We all know that science fiction writers are the architects of the universe. It goes something like this: young geek reads science fiction books and thinks, ‘One day, it really will be like that!’ That young geek grows up and has an interest and an aptitude for science, maths and so on. Subsequently, he goes on to become the inventor of the things he read about and loved so much. In other words, people that read science fiction are the unwitting slaves of science fiction writers. There are ideas people and making people – writers are the ideas people because we like to stay at home and not have to study too hard. Leave that to the geeks.

All right, I admit. Writers are geeks too. Of course we are, otherwise we’d be out meeting girls and stuff like that instead of sitting in front of computers inventing imaginary worlds. But I digress.

Why am I wiffling on about all this? Well, it’s very simple. It’s because that bastion of human rights, the US Department of Homeland Security has seconded the assistance of science fiction writers to come up with suggestions of how terrorists may target US interests in the future.

We all know that the best sci-fi stories are the ones where the downtrodden, yet morally intact and completely honourable Rebels are battling against the evil behemoth of the ruling government. It’s an against all odds scenario, where the little people with no access to the money and technology of the autocrats will rise up regardless through innovation and heart-stopping derring do to save the day, overthrow the oppressive regime and live on in a universe of peace and prosperity, raising little Jedi children that now have nothing to do. It’s Utopian. And, of course, it’s all from the mouths of sci-fi writers. It’s interesting that the US seems to be so in love with scenarios like that (Star Wars, War of the Worlds, Serenity, Space Balls) yet seems to completely miss the irony of its outrage when it becomes that which it hates the most. Psych 101 subject of the month right there.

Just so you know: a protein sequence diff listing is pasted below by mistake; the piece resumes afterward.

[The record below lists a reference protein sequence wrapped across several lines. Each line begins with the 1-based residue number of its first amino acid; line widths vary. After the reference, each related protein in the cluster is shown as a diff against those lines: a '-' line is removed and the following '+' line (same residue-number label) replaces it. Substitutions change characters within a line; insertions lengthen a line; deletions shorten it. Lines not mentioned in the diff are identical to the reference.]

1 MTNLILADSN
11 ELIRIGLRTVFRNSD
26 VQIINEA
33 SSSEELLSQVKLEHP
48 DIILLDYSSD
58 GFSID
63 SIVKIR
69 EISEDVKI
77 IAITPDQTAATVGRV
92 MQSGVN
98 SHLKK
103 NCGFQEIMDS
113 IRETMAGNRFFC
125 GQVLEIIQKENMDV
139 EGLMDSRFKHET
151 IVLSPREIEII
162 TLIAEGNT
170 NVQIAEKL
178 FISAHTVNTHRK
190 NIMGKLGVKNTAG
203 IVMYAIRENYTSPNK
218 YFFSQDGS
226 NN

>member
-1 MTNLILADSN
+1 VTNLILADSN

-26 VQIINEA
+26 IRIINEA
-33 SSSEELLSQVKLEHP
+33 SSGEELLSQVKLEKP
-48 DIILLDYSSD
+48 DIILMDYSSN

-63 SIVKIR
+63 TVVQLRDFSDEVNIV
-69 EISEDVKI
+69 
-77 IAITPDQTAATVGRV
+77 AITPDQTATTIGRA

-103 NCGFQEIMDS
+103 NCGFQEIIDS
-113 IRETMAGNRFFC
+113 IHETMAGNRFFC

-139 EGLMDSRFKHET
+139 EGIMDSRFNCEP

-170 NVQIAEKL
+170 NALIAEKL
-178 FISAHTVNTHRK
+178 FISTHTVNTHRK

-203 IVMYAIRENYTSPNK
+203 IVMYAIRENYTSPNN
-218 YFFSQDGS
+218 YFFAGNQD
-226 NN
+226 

As USA Today reports, the Homeland Security Department is tapping into the wild imaginations of a group of self-described “deviant” thinkers: science-fiction writers.

“We spend our entire careers living in the future,” says author Arlan Andrews.

The group of writers is called Sigma and was actually put together fifteen years ago to advise the government. The last time they met was in the late 1990’s to discuss what a post-nuclear age might look like. That meeting was obviously a little bit premature, but good on them for trying.

The group’s motto is “Science Fiction in the National Interest.” To join the group, Andrews says, you have to have at least one technical doctorate degree. Or, as Jerry Pournelle put it, “We’re well-qualified nuts.”

Larry Niven gets my quote of the week in relation to this situation. When asked why the group gave their imaginative expertise to the government rather than private companies paying big bucks, he said, “To save civilization. We do it in fiction. Why wouldn’t we want to do it in fact?” Now is he a proper hero or what?

Sigma: (Back) Jerry Pournelle, Arlan Andrews, Greg Bear, (Front) Sage Walker, Larry Niven

Let’s give the last word to Christopher Kelly, spokesman for Homeland Security’s Science and Technology division, talking to USA Today. “We need to look everywhere for ideas, and science-fiction writers clearly inform the debate.”

Damn straight.